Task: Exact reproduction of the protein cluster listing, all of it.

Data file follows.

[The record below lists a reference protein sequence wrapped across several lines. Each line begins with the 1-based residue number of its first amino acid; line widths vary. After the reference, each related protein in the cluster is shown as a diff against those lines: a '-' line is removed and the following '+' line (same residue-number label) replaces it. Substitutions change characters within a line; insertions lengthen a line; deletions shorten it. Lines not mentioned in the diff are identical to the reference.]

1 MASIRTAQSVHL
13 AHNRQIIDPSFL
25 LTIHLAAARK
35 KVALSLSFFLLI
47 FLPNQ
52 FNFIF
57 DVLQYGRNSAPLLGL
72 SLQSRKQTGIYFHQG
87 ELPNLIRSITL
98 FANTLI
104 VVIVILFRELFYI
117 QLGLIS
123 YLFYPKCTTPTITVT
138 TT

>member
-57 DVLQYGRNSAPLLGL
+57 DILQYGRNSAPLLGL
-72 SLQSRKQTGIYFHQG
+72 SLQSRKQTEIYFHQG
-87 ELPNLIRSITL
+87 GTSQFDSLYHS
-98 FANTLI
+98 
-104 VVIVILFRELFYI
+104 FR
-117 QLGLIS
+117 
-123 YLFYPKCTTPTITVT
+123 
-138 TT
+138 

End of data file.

[The record below lists a reference protein sequence wrapped across several lines. Each line begins with the 1-based residue number of its first amino acid; line widths vary. After the reference, each related protein in the cluster is shown as a diff against those lines: a '-' line is removed and the following '+' line (same residue-number label) replaces it. Substitutions change characters within a line; insertions lengthen a line; deletions shorten it. Lines not mentioned in the diff are identical to the reference.]

1 MASIRTAQSVHL
13 AHNRQIIDPSFL
25 LTIHLAAARK
35 KVALSLSFFLLI
47 FLPNQ
52 FNFIF
57 DVLQYGRNSAPLLGL
72 SLQSRKQTGIYFHQG
87 ELPNLIRSITL
98 FANTLI
104 VVIVILFRELFYI
117 QLGLIS
123 YLFYPKCTTPTITVT
138 TT

>member
-57 DVLQYGRNSAPLLGL
+57 DILQYGRNSAPLLGL
-72 SLQSRKQTGIYFHQG
+72 SLQSRKQTEIYFHQG
-87 ELPNLIRSITL
+87 GTSQFDSLYHS
-98 FANTLI
+98 
-104 VVIVILFRELFYI
+104 FR
-117 QLGLIS
+117 
-123 YLFYPKCTTPTITVT
+123 
-138 TT
+138 